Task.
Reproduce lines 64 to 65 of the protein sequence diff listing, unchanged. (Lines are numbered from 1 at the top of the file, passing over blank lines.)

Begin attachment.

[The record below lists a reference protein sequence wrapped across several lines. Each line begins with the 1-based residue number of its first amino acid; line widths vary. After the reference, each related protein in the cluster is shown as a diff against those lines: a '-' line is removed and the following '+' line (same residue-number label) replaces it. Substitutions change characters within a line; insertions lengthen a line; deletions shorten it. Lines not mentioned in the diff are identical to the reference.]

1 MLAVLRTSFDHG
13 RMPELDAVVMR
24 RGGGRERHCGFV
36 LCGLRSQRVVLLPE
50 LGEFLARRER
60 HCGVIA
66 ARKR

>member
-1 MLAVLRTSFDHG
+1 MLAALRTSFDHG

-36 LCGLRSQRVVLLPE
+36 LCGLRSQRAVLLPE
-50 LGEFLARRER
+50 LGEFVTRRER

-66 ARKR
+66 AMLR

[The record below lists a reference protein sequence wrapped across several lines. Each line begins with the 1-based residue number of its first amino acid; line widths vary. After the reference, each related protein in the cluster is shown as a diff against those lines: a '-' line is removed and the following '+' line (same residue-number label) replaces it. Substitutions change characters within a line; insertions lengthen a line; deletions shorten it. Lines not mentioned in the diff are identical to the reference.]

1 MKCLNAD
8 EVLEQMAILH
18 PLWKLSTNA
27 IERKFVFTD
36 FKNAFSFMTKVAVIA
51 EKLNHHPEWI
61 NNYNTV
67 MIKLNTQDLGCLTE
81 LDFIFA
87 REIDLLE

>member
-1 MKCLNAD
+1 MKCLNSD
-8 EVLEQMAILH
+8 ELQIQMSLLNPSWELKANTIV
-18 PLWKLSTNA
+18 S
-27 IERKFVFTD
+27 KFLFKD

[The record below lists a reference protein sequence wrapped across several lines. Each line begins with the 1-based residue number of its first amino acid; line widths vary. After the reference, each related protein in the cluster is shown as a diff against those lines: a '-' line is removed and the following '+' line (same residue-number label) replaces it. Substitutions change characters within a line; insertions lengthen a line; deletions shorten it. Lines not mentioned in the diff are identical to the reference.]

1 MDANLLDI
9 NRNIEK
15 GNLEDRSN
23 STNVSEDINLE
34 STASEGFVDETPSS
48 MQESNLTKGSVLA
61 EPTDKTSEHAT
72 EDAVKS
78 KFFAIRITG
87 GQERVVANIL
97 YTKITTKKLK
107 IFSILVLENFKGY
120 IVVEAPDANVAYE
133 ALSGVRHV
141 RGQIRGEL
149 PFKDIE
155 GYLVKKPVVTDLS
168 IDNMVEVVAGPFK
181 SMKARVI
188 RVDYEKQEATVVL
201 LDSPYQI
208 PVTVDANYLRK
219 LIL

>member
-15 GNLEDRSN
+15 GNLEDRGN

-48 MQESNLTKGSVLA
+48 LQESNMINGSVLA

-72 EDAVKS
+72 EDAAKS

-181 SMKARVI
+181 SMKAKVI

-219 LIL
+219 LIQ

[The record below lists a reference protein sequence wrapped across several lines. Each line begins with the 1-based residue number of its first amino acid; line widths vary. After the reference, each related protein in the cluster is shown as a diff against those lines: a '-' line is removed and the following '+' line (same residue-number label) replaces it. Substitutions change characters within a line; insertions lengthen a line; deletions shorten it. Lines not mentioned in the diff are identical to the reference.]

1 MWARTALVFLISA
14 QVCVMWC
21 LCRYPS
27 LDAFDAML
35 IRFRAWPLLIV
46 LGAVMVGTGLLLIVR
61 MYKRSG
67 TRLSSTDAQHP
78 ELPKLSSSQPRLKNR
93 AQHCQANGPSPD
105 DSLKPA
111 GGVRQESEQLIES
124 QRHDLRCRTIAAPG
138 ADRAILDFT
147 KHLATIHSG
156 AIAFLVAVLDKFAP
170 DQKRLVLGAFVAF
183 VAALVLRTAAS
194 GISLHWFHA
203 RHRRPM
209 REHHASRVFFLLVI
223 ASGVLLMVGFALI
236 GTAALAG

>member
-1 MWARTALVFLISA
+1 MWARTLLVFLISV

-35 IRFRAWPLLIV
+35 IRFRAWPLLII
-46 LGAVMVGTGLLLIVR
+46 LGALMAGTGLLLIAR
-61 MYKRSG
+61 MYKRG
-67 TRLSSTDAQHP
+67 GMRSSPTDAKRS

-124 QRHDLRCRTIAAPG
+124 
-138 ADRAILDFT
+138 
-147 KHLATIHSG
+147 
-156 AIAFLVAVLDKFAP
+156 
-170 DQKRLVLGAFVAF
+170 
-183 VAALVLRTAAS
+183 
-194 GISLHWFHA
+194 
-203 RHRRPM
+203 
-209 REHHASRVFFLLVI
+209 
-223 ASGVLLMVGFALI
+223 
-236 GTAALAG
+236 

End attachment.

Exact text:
+15 GNLEDRGN

-48 MQESNLTKGSVLA